Australia, a work in progress

flag_index_250“Playing and protesting”, that was the headline on the TV news as to how Australia spent its national day.

My brother and his wife hosted a street party where people hailed recently from seven different overseas countries. Yesterday one of my wife’s clients said she knew Aborigines who would just close their doors and cry.

I’d like to comment on the Australian of the Year awards and a speech that went viral.

The headlines have emphasised that David Morrison, former Army chief, was given the top honour for gender equality work.

There has been criticism that he was just doing his job, and wouldn’t a woman be a better choice to advocate for gender equality? After all the full list of finalists (scroll down) included the NSW finalist, former sex discrimination commissioner Elizabeth Broderick.

Morrison is now retired and is involved in three or four organisations, including chair of the Diversity Council, Australia. He’s arguing for diversity, for a better deal for victims, for the oppressed, for indigenous peoples and specifically against domestic violence. In other words, he wants a diverse, inclusive, civilised and caring society. And he wants a republic.

I wouldn’t comment on his merits against the other finalists because I haven’t been part of the selection process. Very simply, I don’t have all the relevant information.

So I wish him well. Ita Buttrose who got the gong in 2013 told the ABC that you get zero help in the role, but everyone suddenly wants a piece of you.

Another event, not strictly related to Australia Day, but very relevant to what it means to be Australian, was the speech by Stan Grant last October as part of an IQ2 Debate (Intelligence Squared) on the proposition Racism is Destroying the Australian Dream. Grant is Guardian Australia’s Indigenous affairs editor. The speech was released last Friday and by Sunday night had gone viral on Facebook with 850,000 views and 28,000 shares, and had been watched more than 50,000 times on YouTube.

The media commentator and writer, Mike Carlton, described Grant’s address as Australia’s “Martin Luther King moment”.

If I can quote my brother, who sent me the link:

    At the very least, Grant’s 8 minute speech is an astonishingly powerful statement of one Australian aboriginal person’s lived familial experience and IMHO, is up there with the great speeches of national importance to our country.

The debate was part of a series held by the Ethics Centre, chaired by Simon Longstaff. Grant joined immigration lawyer Pallavi Sinha to form the team for the positive. Herald Sun columnist Rita Panahi and Australian actor Jack Thompson took the negative, but Thompson twisted the argument so that he virtually argued for the other side. Basically he said that it was not ‘racism’ but the ‘denial of racism’ that destroying the Australian dream, and it was not a dream, it was an illusion.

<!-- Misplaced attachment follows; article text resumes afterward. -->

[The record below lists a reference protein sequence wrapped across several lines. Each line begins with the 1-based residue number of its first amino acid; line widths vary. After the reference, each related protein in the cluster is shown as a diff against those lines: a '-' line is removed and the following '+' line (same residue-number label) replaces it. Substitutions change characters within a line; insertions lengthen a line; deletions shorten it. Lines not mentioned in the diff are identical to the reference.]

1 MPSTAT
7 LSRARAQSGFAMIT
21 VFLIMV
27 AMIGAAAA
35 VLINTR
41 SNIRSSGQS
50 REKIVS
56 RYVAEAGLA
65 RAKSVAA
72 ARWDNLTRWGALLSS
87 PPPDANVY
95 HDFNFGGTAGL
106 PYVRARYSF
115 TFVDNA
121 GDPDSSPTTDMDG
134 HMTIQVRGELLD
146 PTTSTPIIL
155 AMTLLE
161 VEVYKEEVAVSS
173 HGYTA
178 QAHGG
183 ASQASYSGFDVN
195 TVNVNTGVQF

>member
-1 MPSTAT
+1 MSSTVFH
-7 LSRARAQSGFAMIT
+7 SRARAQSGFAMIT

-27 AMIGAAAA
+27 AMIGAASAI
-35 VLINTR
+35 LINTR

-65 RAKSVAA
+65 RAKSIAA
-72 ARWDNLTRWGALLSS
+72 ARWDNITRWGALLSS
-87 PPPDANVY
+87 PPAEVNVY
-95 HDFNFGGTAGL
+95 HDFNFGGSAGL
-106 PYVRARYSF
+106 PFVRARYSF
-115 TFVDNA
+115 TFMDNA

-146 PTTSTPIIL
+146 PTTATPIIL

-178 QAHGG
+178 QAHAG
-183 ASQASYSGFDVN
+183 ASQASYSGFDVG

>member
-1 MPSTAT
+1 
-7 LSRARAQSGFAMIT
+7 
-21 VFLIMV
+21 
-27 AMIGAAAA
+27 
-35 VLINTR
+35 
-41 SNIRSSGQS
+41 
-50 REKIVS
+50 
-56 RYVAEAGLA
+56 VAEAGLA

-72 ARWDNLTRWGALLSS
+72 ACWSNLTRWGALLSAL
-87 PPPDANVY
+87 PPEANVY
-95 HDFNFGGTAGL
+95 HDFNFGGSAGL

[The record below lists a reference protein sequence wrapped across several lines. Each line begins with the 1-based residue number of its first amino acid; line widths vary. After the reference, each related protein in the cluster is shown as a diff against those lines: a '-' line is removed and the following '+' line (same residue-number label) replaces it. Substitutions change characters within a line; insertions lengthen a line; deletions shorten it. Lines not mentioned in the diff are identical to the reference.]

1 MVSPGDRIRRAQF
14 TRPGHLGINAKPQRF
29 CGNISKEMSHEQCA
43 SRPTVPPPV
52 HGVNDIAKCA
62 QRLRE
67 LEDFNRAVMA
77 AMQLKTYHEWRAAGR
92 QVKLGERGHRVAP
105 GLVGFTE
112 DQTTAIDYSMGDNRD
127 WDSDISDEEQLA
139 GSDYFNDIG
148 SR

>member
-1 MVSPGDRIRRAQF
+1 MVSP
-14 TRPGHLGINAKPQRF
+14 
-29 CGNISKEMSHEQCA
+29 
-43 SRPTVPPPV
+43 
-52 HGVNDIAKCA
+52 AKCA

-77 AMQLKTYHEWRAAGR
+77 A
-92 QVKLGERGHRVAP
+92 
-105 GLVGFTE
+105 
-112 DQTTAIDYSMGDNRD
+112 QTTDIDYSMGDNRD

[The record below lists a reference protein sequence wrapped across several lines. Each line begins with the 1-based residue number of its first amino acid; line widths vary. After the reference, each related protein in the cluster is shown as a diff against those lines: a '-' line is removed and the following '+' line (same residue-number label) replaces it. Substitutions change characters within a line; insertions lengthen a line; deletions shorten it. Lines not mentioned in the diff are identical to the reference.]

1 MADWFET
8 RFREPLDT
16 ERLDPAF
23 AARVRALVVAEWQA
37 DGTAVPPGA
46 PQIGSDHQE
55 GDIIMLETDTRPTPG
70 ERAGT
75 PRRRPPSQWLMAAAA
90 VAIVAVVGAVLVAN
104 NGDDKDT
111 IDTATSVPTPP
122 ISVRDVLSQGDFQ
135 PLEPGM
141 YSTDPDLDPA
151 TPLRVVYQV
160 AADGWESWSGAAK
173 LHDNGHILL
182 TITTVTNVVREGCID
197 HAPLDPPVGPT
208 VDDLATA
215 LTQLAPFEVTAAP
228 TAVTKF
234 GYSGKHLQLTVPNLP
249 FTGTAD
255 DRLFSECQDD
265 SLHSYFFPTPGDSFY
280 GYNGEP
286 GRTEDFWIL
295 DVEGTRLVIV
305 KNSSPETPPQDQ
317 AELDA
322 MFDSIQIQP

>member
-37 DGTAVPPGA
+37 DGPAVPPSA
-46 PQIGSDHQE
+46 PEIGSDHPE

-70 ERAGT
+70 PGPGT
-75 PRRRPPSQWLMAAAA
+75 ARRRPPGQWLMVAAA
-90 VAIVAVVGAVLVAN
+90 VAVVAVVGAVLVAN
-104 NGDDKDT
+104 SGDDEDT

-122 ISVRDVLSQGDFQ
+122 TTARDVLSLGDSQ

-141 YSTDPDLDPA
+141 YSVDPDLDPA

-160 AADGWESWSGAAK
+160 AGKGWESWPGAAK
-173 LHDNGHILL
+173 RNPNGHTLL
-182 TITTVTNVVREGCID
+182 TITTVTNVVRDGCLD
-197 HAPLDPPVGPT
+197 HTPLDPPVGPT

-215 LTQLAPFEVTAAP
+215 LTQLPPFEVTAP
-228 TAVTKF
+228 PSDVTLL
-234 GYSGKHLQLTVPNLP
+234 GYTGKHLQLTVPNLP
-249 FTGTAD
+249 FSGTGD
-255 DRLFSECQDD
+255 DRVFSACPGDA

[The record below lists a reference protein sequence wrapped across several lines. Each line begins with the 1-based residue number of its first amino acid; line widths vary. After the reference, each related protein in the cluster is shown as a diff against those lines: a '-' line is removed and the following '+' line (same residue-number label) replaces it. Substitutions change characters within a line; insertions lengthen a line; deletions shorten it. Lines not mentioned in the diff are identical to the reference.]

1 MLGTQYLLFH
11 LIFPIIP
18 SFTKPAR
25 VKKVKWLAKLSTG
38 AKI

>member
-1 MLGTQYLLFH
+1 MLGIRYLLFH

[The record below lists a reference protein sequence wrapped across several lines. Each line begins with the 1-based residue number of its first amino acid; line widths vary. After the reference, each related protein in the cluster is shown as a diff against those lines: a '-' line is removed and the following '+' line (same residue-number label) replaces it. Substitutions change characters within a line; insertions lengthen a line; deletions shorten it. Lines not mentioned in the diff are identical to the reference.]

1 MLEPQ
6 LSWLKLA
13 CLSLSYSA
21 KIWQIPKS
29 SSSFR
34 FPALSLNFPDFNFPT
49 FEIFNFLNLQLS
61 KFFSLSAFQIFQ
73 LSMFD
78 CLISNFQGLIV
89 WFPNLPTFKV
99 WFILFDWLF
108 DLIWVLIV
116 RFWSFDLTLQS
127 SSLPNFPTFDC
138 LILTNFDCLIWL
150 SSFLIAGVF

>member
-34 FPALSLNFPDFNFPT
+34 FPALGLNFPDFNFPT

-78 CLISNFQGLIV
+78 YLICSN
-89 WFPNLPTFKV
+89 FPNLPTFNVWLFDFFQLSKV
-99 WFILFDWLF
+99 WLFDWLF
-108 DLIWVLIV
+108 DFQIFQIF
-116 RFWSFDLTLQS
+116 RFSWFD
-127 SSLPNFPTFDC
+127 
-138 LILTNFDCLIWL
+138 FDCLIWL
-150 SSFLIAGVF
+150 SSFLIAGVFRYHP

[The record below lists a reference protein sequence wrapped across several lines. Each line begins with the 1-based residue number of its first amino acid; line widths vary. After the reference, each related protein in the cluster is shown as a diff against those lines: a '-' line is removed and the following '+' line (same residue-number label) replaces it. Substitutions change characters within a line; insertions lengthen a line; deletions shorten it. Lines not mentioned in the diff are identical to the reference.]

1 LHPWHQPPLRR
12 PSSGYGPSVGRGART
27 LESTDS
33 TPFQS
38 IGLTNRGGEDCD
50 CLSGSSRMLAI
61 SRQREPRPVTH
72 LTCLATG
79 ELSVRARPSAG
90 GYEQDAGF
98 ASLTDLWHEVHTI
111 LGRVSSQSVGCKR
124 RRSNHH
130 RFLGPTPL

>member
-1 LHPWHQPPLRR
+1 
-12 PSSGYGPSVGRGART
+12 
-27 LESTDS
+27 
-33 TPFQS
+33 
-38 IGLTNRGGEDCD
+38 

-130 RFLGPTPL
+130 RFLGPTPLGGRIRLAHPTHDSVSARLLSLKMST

The whole tape lasts just under an hour and includes some very interesting interaction with the audience.

I think we need to do at least three things before we become a proper grown-up country. We need to become a republic, we need to get rid of our ridiculous flag featuring the flag of our colonial masters, and we need to recognise original Australians in the constitution.

Meanwhile Australia is not a bad place to be.

9 thoughts on “Australia, a work in progress”

  1. No probs, zoot.

    The ABC has replayed Richard Fidler’s interview with Stan Grant, done back in 2013 when he’d just returned to Australia.

    Talking clearly comes easily to Grant. He goes into great detail about all the tough and negative experiences he and his family endured, but in relaxed good humour. He’s seen poverty, suffering and hunger in other countries and reckons Australia is a terrific place to be. He thinks the place is improving in its overt racism in everyday life.

    I think he is a very good debater!

  2. Them being constitutional monarchies may clash with Brians first.
    Their flags being religious symbols in the royal family colours may clash with Brians second.

    Don’t know about their constitutions but I’m pretty sure they recognise all citizens, just like ours does now. Whether or not they single out any particular race, I don’t know.

  3. Jumpy, if you’d read the link you would have seen:

     What Scandinavians call the Nordic model is a smart and simple system that starts with a deep commitment to equality and democracy.


    … a system that makes capitalism more or less cooperative, and then redistributes equitably the wealth it helps to produce.

    It’s got nothing to do with flags or constitutional monarchies.

  4. Jumpy: The Australian flag includes the crosses of St George, St Patrick and St Andrew so Aus is well up on the religious symbols.
    The Nordic model seems to have done very well over the years in terms of both economic performance and social justice. What is there to not like?

  5. Zoot
    Sorry, when you said

    I’d suggest a fourth thing we could do to become a grown-up country;

    you were adding to Brians list;

    I think we need to do at least three things before we become a proper grown-up country. We need to become a republic, we need to get rid of our ridiculous flag featuring the flag of our colonial masters, and we need to recognise original Australians in the constitution.

    which had a lot to do with flags and monarchies.

    Was I mistaken ?


    What is there to not like?

    I’m not that worried but some may take issue with the amount of fossil fuel that props up 2 of em.

  6. Please accept my humblest apologies Jumpy.
    I didn’t realise that when you responded to my comment it was actually meant as a response to Brian’s comment.
    In future I’ll try to read your mind more accurately.

Comments are closed.